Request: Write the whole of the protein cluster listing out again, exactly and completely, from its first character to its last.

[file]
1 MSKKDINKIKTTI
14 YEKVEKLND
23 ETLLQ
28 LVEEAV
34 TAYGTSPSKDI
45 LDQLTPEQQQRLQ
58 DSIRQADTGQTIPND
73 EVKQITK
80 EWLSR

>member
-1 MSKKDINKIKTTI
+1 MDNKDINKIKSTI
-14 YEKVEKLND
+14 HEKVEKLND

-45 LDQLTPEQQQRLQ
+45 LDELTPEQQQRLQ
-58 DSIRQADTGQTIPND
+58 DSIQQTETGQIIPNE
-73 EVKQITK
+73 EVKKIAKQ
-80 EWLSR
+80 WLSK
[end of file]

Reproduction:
1 MSKKDINKIKTTI
14 YEKVEKLND
23 ETLLQ
28 LVEEAV
34 TAYGTSPSKDI
45 LDQLTPEQQQRLQ
58 DSIRQADTGQTIPND
73 EVKQITK
80 EWLSR

>member
-1 MSKKDINKIKTTI
+1 MDNKDINKIKSTI
-14 YEKVEKLND
+14 HEKVEKLND

-45 LDQLTPEQQQRLQ
+45 LDELTPEQQQRLQ
-58 DSIRQADTGQTIPND
+58 DSIQQTETGQIIPNE
-73 EVKQITK
+73 EVKKIAKQ
-80 EWLSR
+80 WLSK